Environmental Decision-Making in a Federation - Is the Allocation of Powers Envisaged by the 2006 Reform of German Federalism Sound in Terms of Environmental Decision-Making? - An Analysis with Regard to the Australian Experience

Löhr, Gerda

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URL: https://ub-madoc.bib.uni-mannheim.de/1433
URN: urn:nbn:de:bsz:180-madoc-14335
Document Type: Final Thesis
Year of publication: 2006
The title of a journal, publication series: None
Publication language: English
Institution: School of Law and Economics > Sonstige - Fakultät für Rechtswissenschaft und Volkswirtschaftslehre
Subject: 340 Law
Subject headings (SWD): Föderalismus , Umweltrecht , Australien
Individual keywords (German): Australisches Recht, Föderalismusreform
Keywords (English): Australian Law, Federalism, Environment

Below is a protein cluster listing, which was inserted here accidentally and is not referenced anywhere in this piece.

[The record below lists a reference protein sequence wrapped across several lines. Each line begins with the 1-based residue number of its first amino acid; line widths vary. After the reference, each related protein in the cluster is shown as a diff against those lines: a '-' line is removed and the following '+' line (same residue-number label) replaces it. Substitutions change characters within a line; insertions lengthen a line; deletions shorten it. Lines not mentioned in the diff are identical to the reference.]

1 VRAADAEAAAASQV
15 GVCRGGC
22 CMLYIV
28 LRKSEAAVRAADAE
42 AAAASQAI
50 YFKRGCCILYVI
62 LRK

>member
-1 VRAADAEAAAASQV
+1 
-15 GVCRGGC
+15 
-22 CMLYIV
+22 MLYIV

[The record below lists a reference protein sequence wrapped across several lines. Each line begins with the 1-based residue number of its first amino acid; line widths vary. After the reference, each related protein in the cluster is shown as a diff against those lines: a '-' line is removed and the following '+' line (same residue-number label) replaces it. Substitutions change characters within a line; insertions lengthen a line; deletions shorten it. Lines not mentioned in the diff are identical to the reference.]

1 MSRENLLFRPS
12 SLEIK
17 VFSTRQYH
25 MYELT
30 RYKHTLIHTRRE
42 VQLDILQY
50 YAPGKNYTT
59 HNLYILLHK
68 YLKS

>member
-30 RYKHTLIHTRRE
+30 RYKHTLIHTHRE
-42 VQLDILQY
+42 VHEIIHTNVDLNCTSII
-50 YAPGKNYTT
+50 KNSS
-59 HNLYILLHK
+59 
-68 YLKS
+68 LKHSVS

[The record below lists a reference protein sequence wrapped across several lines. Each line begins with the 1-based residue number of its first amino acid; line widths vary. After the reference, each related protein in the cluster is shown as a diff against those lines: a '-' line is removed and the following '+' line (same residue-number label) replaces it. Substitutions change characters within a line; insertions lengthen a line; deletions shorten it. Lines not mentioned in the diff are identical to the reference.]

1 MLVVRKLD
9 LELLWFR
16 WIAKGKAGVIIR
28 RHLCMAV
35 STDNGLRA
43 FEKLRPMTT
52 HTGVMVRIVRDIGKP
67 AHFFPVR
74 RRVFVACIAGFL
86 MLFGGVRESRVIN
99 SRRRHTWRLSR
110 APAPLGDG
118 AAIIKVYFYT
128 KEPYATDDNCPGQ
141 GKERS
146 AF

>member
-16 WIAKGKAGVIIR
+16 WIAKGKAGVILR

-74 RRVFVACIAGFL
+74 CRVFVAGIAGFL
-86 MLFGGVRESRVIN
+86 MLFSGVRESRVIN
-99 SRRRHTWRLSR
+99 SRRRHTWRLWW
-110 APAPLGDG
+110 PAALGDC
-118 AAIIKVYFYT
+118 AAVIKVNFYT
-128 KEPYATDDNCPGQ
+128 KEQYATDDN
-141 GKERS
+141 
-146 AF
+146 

Abstract: The pressing necessity to protect the integrity of the environment with all its natural resources has only been recognised as an autonomous area of decision-making since the 1970s. Therefore, neither the Commonwealth of Australia Constitution Act 1901 nor the German Basic Law 1949 considered it necessary to provide for an allocation of legislative competences over the environment. Not surprisingly, the continuously growing public awareness of environmental problems in the 1970s coupled with the steady aggravation of environmental degradation on a global scale, encompassing issues such as climate change, ozone depletion and threats to biodiversity, prompted a discrepancy between the silence of both constitutions in this area on the one hand and the growing need to tackle environmental issues through regulation on the other. As a result of this institutional vacuum within both federal systems, every layer of government sought to use the protection of the environment as a vehicle to expand its powers to the detriment of the other levels as well as to attract the increasingly important ‘green vote’ in upcoming elections. The German response to this issue entailed several amendments of the Basic Law that were made in an ad hoc fashion and allocated singular competences in the field of environmental protection when this seemed necessary. In the end, this prompted the emergence of a highly complex and detailed, though partly inconsistent and impractical system of competence allocation. Contrariwise, the Australian development was characterised by fierce conflicts between the federal level and individual states and territories in the scope of which extensive litigation was used in order to define the ambit of the mutual competences of both levels under the Australian Constitution. But despite these slight differences in the response to a similar starting point, the underlying common feature of both the Australian and the German constitutional situation concerning environmental protection is the omnipresent antagonism between federal and state rights and responsibilities, or to put it another way, the inherent tension between centralism and devolution. As a consequence, any upcoming debate on the allocation or re-allocation of environmental competences will be automatically accompanied by the general discussion about the merits and pitfalls of a centralised as opposed to a decentralised approach to environmental decision-making and management. And even more, this issue also tends to ebb and flow in response to changing political climates or to pressing environmental or economic problems. Within this general framework, it is only logical that the far-reaching reform of the German federal structure, that was passed in July 2006 and the main objective of which was inter alia the re-allocation of environmental competences, needs to be scrutinised with respect to the question of whether this re-allocation of regulatory authority will indeed improve the quality of environmental policy, decision-making and management. Thus, the focus of this thesis will be the assessment of whether the new division of environmental powers under the amended German Basic Law is advisable not only with respect to the theoretical analysis of both the centralist and the decentralist approach, but also with regard to the Australian experience within this context.

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